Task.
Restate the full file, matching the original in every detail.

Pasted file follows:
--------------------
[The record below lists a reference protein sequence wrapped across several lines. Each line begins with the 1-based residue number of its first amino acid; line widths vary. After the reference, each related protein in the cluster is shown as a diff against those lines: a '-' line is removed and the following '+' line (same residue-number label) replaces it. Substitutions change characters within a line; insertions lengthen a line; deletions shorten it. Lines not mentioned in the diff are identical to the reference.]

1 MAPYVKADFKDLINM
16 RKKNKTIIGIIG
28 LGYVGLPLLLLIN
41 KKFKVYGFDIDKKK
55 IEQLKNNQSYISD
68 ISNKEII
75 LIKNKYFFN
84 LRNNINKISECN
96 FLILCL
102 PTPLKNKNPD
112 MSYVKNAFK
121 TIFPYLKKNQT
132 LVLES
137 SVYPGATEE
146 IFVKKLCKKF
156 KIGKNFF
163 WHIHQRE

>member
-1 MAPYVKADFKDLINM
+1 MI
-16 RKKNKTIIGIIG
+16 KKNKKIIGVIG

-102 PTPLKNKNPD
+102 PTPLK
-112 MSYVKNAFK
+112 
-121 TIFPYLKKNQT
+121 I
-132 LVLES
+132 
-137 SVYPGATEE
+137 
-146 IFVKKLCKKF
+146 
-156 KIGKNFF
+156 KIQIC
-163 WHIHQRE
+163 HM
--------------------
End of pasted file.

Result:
[The record below lists a reference protein sequence wrapped across several lines. Each line begins with the 1-based residue number of its first amino acid; line widths vary. After the reference, each related protein in the cluster is shown as a diff against those lines: a '-' line is removed and the following '+' line (same residue-number label) replaces it. Substitutions change characters within a line; insertions lengthen a line; deletions shorten it. Lines not mentioned in the diff are identical to the reference.]

1 MAPYVKADFKDLINM
16 RKKNKTIIGIIG
28 LGYVGLPLLLLIN
41 KKFKVYGFDIDKKK
55 IEQLKNNQSYISD
68 ISNKEII
75 LIKNKYFFN
84 LRNNINKISECN
96 FLILCL
102 PTPLKNKNPD
112 MSYVKNAFK
121 TIFPYLKKNQT
132 LVLES
137 SVYPGATEE
146 IFVKKLCKKF
156 KIGKNFF
163 WHIHQRE

>member
-1 MAPYVKADFKDLINM
+1 MI
-16 RKKNKTIIGIIG
+16 KKNKKIIGVIG

-102 PTPLKNKNPD
+102 PTPLK
-112 MSYVKNAFK
+112 
-121 TIFPYLKKNQT
+121 I
-132 LVLES
+132 
-137 SVYPGATEE
+137 
-146 IFVKKLCKKF
+146 
-156 KIGKNFF
+156 KIQIC
-163 WHIHQRE
+163 HM